In 2009, the Canadiens had a tough season. There were high expectations, but they just managed to squeak into the playoffs. The expectations in the playoffs were low and with reason, the Canadiens lost a best of seven series to a tough Boston team in just four games. Once again the UFC held an event in Montreal on the same day as Montreal played game two against Boston in Boston.
Maybe the title of this article lacks some truth because the UFC seems to have had great success in Montreal despite being on the same night as Canadiens playoff games. In fact, the UFC is probably using the power of the Montreal Canadiens to strengthen the event, particularly on the pay per view side of things.
There is no doubt, ticket holders to UFC 113 are going to be checking their Iphones and Blackberrys for the score in game five of the Canadiens’ round two playoff game against the always exciting Pittsburgh Penguins.
What makes things so exciting this year, is the fact that the Montreal Canadiens who were not a threat in the regular season squeaked in as the lowest seeded team in the playoffs. The Canadiens have already knocked off the best team in the NHL in the Washington Capitals and have levelled the series at one a piece with last year’s champions the Pittsburgh Penguins.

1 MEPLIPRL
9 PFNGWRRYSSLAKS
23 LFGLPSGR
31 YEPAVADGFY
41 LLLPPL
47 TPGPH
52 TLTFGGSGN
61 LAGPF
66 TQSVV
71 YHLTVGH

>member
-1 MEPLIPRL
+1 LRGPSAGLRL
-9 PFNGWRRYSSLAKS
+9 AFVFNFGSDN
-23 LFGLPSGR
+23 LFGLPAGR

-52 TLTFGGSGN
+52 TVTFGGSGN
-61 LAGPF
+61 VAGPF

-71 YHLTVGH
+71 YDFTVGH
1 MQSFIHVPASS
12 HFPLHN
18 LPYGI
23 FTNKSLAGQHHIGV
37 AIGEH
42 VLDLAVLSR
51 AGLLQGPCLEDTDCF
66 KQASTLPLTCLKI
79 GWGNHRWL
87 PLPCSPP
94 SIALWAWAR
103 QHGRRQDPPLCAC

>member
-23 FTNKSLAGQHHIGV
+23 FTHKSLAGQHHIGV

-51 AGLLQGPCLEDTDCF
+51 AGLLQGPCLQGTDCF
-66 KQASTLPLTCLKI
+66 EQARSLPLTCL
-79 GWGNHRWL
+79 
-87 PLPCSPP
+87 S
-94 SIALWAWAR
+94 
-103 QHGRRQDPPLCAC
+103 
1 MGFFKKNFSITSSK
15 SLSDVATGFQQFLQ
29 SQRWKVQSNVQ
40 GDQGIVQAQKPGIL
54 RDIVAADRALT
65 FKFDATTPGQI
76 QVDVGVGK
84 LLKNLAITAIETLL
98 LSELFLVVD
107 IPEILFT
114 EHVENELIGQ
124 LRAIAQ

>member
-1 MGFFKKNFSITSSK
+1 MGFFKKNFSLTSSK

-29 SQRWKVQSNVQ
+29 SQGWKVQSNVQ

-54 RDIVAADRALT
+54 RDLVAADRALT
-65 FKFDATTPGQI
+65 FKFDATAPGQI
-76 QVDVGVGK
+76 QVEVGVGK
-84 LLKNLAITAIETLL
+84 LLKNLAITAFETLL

Montreal Canadiens’ fans are starting to believe in their team and with hot goaltending, tight defence, and an opportunistic offense, anything can happen. All this hype and excitement might be great for UFC 113.
I’m a Canadiens fan and Montreal native myself and anyone who is a fan of the Canadiens or who has lived in Montreal knows when it’s playoff time even if they don’t pay attention to the sport. Cars are out with Canadiens' door flags flying strong, people walk around with face paint on game night and horns are honking all around the city after a big win at home or away.
With all the excitement playoff hockey in Montreal generates, the economy for local businesses definitely sees a boost. Sports bars are packed on game nights whether it’s a Saturday or a Monday and retail stores are selling jerseys and memorabilia left, right, and center. So how does all this focus on the Canadiens help the UFC in Montreal as oppose to hinder it? The timing is key.
One thing that never changes in the NHL Eastern conference playoffs are 7:00 or 7:30 start times and this can be expected rounds one through three, in the Stanley Cup final start times can be later due to some of the games being played in the West. The result of these earlier start times is that the games are usually over between 9:30 and 10:00.